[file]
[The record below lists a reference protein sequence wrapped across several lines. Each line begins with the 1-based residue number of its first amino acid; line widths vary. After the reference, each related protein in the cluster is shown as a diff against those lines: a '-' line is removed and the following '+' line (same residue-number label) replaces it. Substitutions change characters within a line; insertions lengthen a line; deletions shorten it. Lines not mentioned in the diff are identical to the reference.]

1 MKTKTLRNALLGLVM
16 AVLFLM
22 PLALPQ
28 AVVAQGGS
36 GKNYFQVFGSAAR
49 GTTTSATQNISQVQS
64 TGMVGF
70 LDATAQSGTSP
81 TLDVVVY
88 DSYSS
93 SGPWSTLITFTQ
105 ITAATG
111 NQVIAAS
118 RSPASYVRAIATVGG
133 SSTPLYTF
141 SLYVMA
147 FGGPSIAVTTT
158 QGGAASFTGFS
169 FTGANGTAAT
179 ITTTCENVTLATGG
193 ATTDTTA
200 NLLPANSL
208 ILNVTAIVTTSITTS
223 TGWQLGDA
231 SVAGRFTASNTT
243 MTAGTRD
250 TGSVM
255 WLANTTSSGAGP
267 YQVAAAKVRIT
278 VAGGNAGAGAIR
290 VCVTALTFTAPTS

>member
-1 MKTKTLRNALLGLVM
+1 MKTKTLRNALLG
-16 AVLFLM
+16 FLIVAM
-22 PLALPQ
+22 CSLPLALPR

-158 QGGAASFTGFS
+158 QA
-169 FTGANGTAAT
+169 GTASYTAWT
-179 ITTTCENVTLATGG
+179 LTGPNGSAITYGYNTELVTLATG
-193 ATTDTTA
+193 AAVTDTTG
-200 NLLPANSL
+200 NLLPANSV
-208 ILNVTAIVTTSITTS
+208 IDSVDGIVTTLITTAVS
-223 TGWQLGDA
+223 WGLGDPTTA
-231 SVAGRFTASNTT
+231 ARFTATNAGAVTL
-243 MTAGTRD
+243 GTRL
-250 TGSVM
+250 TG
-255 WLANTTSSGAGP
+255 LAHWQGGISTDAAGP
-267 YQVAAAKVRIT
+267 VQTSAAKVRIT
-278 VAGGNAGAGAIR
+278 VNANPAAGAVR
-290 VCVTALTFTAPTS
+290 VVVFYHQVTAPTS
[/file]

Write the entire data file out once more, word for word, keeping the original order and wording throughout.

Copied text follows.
[The record below lists a reference protein sequence wrapped across several lines. Each line begins with the 1-based residue number of its first amino acid; line widths vary. After the reference, each related protein in the cluster is shown as a diff against those lines: a '-' line is removed and the following '+' line (same residue-number label) replaces it. Substitutions change characters within a line; insertions lengthen a line; deletions shorten it. Lines not mentioned in the diff are identical to the reference.]

1 MKTKTLRNALLGLVM
16 AVLFLM
22 PLALPQ
28 AVVAQGGS
36 GKNYFQVFGSAAR
49 GTTTSATQNISQVQS
64 TGMVGF
70 LDATAQSGTSP
81 TLDVVVY
88 DSYSS
93 SGPWSTLITFTQ
105 ITAATG
111 NQVIAAS
118 RSPASYVRAIATVGG
133 SSTPLYTF
141 SLYVMA
147 FGGPSIAVTTT
158 QGGAASFTGFS
169 FTGANGTAAT
179 ITTTCENVTLATGG
193 ATTDTTA
200 NLLPANSL
208 ILNVTAIVTTSITTS
223 TGWQLGDA
231 SVAGRFTASNTT
243 MTAGTRD
250 TGSVM
255 WLANTTSSGAGP
267 YQVAAAKVRIT
278 VAGGNAGAGAIR
290 VCVTALTFTAPTS

>member
-1 MKTKTLRNALLGLVM
+1 MKTKTLRNALLG
-16 AVLFLM
+16 FLIVAM
-22 PLALPQ
+22 CSLPLALPR

-158 QGGAASFTGFS
+158 QA
-169 FTGANGTAAT
+169 GTASYTAWT
-179 ITTTCENVTLATGG
+179 LTGPNGSAITYGYNTELVTLATG
-193 ATTDTTA
+193 AAVTDTTG
-200 NLLPANSL
+200 NLLPANSV
-208 ILNVTAIVTTSITTS
+208 IDSVDGIVTTLITTAVS
-223 TGWQLGDA
+223 WGLGDPTTA
-231 SVAGRFTASNTT
+231 ARFTATNAGAVTL
-243 MTAGTRD
+243 GTRL
-250 TGSVM
+250 TG
-255 WLANTTSSGAGP
+255 LAHWQGGISTDAAGP
-267 YQVAAAKVRIT
+267 VQTSAAKVRIT
-278 VAGGNAGAGAIR
+278 VNANPAAGAVR
-290 VCVTALTFTAPTS
+290 VVVFYHQVTAPTS